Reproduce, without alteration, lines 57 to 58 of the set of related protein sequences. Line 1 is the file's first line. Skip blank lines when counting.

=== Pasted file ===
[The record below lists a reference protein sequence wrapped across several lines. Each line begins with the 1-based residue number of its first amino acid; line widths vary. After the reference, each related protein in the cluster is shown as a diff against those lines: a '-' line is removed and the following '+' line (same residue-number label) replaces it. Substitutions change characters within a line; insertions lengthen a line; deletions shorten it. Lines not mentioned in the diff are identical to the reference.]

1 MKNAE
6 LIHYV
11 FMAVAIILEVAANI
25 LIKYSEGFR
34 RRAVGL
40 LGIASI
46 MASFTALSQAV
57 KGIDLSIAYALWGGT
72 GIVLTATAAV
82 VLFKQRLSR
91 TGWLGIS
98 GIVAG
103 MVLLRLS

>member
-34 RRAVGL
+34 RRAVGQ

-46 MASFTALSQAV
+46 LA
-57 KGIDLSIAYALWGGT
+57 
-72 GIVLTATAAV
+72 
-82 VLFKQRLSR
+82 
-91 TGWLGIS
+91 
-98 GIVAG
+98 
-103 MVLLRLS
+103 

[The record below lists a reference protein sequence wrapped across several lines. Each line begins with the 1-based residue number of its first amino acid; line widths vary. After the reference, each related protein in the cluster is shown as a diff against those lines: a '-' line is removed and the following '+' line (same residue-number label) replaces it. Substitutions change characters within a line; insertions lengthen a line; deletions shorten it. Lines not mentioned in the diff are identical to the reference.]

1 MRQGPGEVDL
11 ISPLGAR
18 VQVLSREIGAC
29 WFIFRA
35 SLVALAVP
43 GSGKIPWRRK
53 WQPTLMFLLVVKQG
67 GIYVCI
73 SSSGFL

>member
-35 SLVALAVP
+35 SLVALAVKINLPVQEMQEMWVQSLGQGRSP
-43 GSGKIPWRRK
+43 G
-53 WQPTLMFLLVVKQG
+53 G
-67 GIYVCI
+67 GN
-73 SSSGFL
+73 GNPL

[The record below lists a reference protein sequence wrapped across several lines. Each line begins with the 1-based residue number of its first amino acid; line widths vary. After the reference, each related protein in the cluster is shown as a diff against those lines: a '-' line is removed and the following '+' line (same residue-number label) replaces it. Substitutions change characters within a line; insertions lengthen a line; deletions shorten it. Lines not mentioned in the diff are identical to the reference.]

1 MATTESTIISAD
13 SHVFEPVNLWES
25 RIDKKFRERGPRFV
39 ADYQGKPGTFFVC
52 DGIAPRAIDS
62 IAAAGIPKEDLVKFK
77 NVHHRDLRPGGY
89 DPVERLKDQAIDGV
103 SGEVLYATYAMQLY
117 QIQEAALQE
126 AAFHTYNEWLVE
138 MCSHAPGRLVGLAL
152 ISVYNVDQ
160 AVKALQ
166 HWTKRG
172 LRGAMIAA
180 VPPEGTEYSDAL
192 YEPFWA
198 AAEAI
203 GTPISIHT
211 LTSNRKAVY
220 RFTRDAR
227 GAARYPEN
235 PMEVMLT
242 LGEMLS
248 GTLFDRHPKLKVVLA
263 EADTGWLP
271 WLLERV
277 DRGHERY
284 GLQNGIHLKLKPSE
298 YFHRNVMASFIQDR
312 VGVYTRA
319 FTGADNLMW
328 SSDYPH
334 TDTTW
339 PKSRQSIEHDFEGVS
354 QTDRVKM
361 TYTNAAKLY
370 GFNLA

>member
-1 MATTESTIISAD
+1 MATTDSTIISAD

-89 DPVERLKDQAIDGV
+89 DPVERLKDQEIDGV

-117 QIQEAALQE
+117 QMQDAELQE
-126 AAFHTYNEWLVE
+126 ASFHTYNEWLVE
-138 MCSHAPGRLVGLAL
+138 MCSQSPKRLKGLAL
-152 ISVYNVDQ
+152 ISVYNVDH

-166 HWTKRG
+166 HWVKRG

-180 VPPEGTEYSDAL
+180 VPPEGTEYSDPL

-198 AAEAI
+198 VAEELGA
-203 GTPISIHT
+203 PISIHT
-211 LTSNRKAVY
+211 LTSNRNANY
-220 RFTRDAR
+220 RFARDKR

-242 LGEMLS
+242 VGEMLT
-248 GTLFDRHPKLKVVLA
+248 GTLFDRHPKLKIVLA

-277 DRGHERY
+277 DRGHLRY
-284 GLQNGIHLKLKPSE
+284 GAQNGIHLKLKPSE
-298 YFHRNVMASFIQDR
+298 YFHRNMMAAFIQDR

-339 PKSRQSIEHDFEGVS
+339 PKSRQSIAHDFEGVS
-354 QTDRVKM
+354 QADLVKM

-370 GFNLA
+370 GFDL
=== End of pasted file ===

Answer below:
39 ADYQGKPGTFFVC
52 DGIAPRAIDS